Speaking Sustainably: NRPA's National Summit on Environmental Stewardship Provides a Perfect Convergence of Public Parks, Environmental Sustainability, and Community Advocacy

Parks & Recreation, July 2008 | Go to article overview

Speaking Sustainably: NRPA's National Summit on Environmental Stewardship Provides a Perfect Convergence of Public Parks, Environmental Sustainability, and Community Advocacy


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For three days in May, nearly 400 participants--leaders in public parks and recreation, conservationists, land stewards, citizen advocates, and others--gathered in Portland, Ore., for NRPA's multi-day National Summit on Environmental Stewardship. More than an event, it was an effort aimed at staking a claim for public parks and recreation in building environmental stewardship and advancing community leadership in sustainable practices.

Set against the perfect backdrop--Portland is a city that essentially caters to walkers and bicyclists--participants learned about stewardship opportunities from experts across the country, witnessed keynote addresses from some of the brightest minds in environmental sustainability, and toured a city renowned for its livability.

From Sustainable South Bronx's Miquela Craytor, who spoke about revitalizing neighborhoods through "green" job growth and citizen empowerment, to Jim Desmond, director of Portland's Metro Parks and Greenspaces Department, who addressed the importance of partnerships and relationships in creating sustainable regional landscapes, session presenters focused on the three pillars of stewardship as defined by the summit: people, parks, and public land.

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"People need to feel empowered to be a part of environmental change and restoration," said Craytor. "They need to understand what they can do to be a part of change--how to restore landscapes, how to remove invasive species, how to do water testing."

Bigger than sprawl, bigger than climate change, crowd favorite Gina McCarthy, commissioner of the Connecticut Department of Environmental Protection, told summit participants that the biggest problem we face today is the disconnect between children and nature.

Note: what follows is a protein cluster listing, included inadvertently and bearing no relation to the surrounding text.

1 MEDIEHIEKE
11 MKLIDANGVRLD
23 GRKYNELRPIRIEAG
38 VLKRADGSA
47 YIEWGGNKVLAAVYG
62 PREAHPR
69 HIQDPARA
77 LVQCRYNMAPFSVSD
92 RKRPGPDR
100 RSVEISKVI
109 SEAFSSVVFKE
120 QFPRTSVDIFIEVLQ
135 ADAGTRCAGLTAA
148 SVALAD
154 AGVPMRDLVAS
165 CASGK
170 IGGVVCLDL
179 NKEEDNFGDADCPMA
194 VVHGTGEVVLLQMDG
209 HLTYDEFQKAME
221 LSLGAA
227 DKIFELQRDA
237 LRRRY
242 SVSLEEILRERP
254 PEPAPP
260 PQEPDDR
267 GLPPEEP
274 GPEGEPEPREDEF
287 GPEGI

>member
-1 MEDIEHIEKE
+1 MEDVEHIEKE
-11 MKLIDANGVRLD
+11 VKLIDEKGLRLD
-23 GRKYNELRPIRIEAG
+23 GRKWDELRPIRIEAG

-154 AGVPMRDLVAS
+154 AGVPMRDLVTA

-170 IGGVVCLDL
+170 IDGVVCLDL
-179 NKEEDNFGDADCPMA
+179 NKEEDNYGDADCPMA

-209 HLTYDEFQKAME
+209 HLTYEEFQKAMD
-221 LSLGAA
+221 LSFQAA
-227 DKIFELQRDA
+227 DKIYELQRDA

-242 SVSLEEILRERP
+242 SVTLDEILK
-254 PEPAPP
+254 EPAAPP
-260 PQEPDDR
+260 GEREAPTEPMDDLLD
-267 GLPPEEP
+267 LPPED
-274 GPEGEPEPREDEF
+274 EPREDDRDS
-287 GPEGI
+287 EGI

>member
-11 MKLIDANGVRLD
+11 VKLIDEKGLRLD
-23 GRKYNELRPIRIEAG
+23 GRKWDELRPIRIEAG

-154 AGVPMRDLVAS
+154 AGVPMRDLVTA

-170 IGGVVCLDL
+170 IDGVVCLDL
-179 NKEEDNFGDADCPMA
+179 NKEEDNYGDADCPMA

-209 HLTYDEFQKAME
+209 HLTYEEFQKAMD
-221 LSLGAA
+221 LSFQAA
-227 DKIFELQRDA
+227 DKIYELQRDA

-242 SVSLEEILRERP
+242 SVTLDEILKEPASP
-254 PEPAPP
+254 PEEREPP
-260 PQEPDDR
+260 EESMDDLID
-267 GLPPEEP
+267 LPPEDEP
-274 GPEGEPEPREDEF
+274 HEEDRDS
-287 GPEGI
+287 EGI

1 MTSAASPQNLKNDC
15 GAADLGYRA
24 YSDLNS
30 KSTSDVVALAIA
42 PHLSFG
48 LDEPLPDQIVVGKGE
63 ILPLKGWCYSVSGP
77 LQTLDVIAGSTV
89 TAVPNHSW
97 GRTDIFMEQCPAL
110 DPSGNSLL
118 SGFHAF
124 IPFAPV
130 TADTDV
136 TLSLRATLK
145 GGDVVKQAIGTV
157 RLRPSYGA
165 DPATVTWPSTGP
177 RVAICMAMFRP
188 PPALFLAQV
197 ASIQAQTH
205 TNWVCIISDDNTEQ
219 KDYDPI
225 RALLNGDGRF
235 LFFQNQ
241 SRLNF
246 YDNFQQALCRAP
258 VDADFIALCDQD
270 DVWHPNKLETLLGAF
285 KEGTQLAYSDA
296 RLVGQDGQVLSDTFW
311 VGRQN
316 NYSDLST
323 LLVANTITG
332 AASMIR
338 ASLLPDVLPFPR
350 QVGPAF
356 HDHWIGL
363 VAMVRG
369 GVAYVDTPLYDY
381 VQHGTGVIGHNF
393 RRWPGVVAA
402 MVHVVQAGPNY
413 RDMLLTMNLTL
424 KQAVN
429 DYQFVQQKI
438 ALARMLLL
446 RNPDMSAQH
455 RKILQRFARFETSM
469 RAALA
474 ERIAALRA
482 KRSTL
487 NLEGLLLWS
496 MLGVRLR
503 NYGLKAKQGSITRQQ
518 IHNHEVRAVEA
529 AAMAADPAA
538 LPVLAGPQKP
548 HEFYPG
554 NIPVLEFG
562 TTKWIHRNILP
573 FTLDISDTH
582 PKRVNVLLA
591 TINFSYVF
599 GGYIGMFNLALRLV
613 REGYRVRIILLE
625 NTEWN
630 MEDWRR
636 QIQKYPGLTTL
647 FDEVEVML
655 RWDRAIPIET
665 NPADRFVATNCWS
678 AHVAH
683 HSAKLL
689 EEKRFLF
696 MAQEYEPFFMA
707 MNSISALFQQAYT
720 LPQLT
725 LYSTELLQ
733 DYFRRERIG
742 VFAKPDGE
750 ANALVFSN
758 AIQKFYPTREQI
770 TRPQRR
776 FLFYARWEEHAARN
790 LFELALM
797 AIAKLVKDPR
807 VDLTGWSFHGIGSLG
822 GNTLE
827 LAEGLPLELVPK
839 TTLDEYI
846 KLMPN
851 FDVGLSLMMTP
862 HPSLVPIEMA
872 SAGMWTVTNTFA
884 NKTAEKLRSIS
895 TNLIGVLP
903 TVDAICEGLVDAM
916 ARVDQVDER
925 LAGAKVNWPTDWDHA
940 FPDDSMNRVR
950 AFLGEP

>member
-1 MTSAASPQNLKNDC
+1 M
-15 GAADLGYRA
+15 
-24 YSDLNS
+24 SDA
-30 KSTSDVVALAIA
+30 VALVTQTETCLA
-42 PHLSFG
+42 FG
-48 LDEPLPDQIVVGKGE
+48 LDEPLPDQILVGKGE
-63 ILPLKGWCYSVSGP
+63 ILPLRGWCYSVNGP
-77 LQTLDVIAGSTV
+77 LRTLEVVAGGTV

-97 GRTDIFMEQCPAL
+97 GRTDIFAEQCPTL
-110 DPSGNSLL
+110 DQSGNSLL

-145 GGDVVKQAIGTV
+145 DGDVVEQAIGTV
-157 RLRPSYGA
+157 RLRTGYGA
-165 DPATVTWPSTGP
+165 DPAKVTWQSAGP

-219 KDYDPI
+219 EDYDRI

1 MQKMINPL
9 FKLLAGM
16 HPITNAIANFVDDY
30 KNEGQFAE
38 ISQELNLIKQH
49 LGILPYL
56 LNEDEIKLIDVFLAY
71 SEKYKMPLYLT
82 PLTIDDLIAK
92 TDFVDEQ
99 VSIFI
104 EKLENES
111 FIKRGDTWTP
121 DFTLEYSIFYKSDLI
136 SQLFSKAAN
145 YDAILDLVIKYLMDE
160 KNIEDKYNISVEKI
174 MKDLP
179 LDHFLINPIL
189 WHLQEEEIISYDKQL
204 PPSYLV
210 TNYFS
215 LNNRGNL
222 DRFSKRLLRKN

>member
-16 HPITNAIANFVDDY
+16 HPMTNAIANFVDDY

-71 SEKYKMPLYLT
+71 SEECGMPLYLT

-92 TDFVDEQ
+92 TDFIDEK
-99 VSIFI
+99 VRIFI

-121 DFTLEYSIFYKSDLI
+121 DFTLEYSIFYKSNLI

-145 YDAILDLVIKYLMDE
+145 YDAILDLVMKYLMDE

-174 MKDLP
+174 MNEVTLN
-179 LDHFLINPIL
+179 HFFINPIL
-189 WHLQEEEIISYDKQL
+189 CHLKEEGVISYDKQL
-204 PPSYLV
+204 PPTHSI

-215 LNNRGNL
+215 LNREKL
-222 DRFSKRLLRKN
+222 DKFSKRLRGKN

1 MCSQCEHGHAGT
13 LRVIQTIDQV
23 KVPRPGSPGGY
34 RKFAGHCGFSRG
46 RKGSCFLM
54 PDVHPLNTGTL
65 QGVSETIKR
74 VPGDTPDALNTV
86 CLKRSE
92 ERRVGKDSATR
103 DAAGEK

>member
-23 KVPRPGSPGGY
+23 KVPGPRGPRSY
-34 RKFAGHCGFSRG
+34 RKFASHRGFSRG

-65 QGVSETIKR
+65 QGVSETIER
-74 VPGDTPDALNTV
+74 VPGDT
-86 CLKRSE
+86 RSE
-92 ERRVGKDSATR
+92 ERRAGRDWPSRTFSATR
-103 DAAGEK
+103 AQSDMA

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"Parks are critical to the well-being of society today," said McCarthy, "and kids aren't getting there anymore. What have we done? Half of the kids today between the ages of 9 and 12 never hike, fish, or play at the beach. Never."

But less an indictment than a spotlight on how communities are enhancing livability, the summit celebrated the achievements that public park and recreation agencies are making in leading local environmental and sustainability efforts.

Consider the following:

* The Northern Virginia Regional Park Authority is reducing its greenhouse gas emissions by participating in the Cool Counties Initiative, a voluntary program aimed at shrinking the causes of global warming. The authority's efforts at one of its golf courses, for example, saved enough energy to heat and cool 103 homes for a year.

* The Chicago Park District's arsenal of nature-based programs include Helping Us Grow, or HUG, community gardening, which provides garden space in local parks where residents can test their green thumbs and learn about planting and reaping, and the Junior Earth Team, a career-development program for teens that fosters a connection with the natural environment and encourages young people to consider environmental careers.

"This summit" said NRPA interim CEO Katie Grove, "is a beginning, an introduction to how intimately involved public parks and recreation is to contributing to reconnecting people with nature and solving problems around conservation, sustainability, and the environment. …

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